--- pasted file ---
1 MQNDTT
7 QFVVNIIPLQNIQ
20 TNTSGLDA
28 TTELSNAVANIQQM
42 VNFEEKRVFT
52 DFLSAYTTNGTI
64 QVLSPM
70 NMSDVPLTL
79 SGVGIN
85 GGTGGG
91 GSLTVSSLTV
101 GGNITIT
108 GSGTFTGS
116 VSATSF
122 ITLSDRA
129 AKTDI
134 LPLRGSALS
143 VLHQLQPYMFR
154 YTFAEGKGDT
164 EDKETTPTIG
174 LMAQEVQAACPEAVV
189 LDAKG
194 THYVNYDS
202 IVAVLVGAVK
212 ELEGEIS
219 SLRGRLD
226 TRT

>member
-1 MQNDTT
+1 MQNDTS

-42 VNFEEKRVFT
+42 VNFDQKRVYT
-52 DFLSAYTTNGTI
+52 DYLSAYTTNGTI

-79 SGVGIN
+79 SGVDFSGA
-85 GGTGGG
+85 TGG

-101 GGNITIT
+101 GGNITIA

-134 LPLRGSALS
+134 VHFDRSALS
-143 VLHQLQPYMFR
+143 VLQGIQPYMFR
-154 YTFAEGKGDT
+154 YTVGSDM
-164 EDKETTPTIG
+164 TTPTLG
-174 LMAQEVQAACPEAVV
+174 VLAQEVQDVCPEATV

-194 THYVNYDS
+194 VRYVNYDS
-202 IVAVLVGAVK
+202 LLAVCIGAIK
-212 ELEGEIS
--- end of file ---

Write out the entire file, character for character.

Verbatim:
1 MQNDTT
7 QFVVNIIPLQNIQ
20 TNTSGLDA
28 TTELSNAVANIQQM
42 VNFEEKRVFT
52 DFLSAYTTNGTI
64 QVLSPM
70 NMSDVPLTL
79 SGVGIN
85 GGTGGG
91 GSLTVSSLTV
101 GGNITIT
108 GSGTFTGS
116 VSATSF
122 ITLSDRA
129 AKTDI
134 LPLRGSALS
143 VLHQLQPYMFR
154 YTFAEGKGDT
164 EDKETTPTIG
174 LMAQEVQAACPEAVV
189 LDAKG
194 THYVNYDS
202 IVAVLVGAVK
212 ELEGEIS
219 SLRGRLD
226 TRT

>member
-1 MQNDTT
+1 MQNDTS

-42 VNFEEKRVFT
+42 VNFDQKRVYT
-52 DFLSAYTTNGTI
+52 DYLSAYTTNGTI

-79 SGVGIN
+79 SGVDFSGA
-85 GGTGGG
+85 TGG

-101 GGNITIT
+101 GGNITIA

-134 LPLRGSALS
+134 VHFDRSALS
-143 VLHQLQPYMFR
+143 VLQGIQPYMFR
-154 YTFAEGKGDT
+154 YTVGSDM
-164 EDKETTPTIG
+164 TTPTLG
-174 LMAQEVQAACPEAVV
+174 VLAQEVQDVCPEATV

-194 THYVNYDS
+194 VRYVNYDS
-202 IVAVLVGAVK
+202 LLAVCIGAIK
-212 ELEGEIS